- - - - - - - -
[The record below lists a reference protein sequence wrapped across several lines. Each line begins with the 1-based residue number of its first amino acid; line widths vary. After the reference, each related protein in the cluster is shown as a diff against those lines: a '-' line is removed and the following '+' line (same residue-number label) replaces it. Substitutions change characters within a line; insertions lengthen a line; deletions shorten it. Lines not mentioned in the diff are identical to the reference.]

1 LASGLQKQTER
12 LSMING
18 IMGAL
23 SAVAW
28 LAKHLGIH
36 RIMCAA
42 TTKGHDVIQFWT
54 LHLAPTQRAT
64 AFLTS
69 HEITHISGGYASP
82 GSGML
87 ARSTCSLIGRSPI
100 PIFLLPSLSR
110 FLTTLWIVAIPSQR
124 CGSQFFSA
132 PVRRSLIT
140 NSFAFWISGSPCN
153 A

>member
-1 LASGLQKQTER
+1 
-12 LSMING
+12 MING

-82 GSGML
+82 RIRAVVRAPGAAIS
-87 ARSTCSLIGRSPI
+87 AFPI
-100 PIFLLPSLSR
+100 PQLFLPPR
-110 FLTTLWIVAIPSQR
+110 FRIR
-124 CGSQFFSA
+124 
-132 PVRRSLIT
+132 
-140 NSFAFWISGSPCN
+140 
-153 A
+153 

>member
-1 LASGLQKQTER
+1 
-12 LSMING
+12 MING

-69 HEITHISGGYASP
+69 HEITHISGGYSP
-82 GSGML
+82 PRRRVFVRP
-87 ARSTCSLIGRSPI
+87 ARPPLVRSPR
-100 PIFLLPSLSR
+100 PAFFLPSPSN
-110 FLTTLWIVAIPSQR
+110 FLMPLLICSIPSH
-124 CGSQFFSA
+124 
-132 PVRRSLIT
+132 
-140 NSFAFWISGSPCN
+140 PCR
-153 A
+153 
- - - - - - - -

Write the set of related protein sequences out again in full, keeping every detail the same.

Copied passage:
[The record below lists a reference protein sequence wrapped across several lines. Each line begins with the 1-based residue number of its first amino acid; line widths vary. After the reference, each related protein in the cluster is shown as a diff against those lines: a '-' line is removed and the following '+' line (same residue-number label) replaces it. Substitutions change characters within a line; insertions lengthen a line; deletions shorten it. Lines not mentioned in the diff are identical to the reference.]

1 LASGLQKQTER
12 LSMING
18 IMGAL
23 SAVAW
28 LAKHLGIH
36 RIMCAA
42 TTKGHDVIQFWT
54 LHLAPTQRAT
64 AFLTS
69 HEITHISGGYASP
82 GSGML
87 ARSTCSLIGRSPI
100 PIFLLPSLSR
110 FLTTLWIVAIPSQR
124 CGSQFFSA
132 PVRRSLIT
140 NSFAFWISGSPCN
153 A

>member
-1 LASGLQKQTER
+1 
-12 LSMING
+12 MING

-82 GSGML
+82 RIRAVVRAPGAAIS
-87 ARSTCSLIGRSPI
+87 AFPI
-100 PIFLLPSLSR
+100 PQLFLPPR
-110 FLTTLWIVAIPSQR
+110 FRIR
-124 CGSQFFSA
+124 
-132 PVRRSLIT
+132 
-140 NSFAFWISGSPCN
+140 
-153 A
+153 

>member
-1 LASGLQKQTER
+1 
-12 LSMING
+12 MING

-69 HEITHISGGYASP
+69 HEITHISGGYSP
-82 GSGML
+82 PRRRVFVRP
-87 ARSTCSLIGRSPI
+87 ARPPLVRSPR
-100 PIFLLPSLSR
+100 PAFFLPSPSN
-110 FLTTLWIVAIPSQR
+110 FLMPLLICSIPSH
-124 CGSQFFSA
+124 
-132 PVRRSLIT
+132 
-140 NSFAFWISGSPCN
+140 PCR
-153 A
+153 